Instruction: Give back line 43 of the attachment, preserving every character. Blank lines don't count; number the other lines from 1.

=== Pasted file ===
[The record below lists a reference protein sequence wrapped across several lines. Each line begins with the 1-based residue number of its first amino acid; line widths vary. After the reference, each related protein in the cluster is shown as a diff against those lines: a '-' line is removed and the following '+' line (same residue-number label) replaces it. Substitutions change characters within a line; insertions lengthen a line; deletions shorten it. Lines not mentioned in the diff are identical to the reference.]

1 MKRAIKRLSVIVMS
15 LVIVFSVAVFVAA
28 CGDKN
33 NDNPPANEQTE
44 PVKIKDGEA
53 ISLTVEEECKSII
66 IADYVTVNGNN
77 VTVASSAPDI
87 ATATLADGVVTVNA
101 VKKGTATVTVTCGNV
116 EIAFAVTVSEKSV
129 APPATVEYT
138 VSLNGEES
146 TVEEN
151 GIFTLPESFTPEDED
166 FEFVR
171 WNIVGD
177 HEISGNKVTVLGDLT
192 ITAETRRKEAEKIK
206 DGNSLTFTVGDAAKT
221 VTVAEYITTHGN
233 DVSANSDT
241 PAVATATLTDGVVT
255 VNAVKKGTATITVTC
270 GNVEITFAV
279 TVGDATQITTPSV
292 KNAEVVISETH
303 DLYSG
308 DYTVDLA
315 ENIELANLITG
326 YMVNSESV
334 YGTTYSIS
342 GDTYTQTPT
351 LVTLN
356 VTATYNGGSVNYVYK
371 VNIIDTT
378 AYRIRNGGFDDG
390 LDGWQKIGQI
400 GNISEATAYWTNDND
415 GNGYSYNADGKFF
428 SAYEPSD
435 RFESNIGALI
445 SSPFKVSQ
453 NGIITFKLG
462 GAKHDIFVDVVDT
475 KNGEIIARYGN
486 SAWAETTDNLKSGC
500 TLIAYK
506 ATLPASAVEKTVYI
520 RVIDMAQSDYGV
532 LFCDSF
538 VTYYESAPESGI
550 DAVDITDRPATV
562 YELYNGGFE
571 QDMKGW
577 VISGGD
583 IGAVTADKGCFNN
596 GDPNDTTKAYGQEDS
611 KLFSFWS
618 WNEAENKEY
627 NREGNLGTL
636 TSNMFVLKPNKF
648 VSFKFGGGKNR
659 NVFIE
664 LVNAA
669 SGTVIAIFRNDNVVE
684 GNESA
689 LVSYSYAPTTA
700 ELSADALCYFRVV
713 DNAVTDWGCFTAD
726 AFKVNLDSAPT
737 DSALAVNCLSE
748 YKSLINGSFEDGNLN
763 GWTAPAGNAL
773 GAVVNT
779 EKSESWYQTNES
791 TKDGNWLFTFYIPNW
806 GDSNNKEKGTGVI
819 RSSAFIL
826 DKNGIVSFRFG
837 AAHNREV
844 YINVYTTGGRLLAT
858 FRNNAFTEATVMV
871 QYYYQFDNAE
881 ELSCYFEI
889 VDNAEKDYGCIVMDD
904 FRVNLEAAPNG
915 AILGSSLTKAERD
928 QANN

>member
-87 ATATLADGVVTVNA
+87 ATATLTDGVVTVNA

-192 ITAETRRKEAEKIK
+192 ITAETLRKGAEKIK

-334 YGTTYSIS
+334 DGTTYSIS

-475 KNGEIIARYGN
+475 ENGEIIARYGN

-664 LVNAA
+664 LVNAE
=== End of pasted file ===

435 RFESNIGALI